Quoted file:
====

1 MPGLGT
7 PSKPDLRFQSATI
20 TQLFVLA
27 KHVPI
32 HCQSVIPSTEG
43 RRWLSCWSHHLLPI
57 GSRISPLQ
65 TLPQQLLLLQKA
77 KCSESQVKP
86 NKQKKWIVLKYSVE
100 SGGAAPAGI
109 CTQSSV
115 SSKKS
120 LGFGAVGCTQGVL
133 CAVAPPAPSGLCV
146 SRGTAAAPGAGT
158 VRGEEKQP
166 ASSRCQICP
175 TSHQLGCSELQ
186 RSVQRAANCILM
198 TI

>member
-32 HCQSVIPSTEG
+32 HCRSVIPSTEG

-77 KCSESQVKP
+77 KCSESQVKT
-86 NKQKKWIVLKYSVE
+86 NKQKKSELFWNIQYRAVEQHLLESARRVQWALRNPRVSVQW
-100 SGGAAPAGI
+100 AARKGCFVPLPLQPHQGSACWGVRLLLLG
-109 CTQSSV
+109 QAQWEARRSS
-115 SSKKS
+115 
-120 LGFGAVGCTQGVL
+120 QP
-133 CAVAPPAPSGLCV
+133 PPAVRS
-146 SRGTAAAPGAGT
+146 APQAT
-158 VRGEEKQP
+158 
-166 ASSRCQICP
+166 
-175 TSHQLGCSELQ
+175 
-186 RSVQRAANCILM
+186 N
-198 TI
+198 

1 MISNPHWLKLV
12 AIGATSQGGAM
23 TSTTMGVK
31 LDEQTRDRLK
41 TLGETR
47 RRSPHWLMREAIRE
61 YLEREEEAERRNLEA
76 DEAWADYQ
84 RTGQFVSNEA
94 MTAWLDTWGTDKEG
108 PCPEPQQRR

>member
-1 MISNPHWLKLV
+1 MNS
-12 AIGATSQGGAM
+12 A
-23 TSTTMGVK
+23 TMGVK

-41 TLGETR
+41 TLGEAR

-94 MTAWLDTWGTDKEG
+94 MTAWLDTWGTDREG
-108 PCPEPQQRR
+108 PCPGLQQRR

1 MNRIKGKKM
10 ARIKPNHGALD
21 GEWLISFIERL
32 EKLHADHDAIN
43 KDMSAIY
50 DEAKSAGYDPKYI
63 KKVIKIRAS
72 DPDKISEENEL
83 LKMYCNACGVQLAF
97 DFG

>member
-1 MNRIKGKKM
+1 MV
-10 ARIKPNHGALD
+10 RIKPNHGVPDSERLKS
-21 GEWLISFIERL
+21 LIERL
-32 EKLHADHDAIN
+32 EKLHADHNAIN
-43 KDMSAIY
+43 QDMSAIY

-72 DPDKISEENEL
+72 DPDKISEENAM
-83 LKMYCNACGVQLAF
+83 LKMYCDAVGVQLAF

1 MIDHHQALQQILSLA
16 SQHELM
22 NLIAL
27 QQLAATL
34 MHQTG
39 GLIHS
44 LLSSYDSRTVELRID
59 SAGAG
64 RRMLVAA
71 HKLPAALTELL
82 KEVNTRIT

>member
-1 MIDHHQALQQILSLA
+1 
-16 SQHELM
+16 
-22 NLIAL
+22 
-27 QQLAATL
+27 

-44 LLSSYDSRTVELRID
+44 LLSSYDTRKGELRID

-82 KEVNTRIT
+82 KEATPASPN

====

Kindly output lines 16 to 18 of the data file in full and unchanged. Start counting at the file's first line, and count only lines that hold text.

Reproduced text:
146 SRGTAAAPGAGT
158 VRGEEKQP
166 ASSRCQICP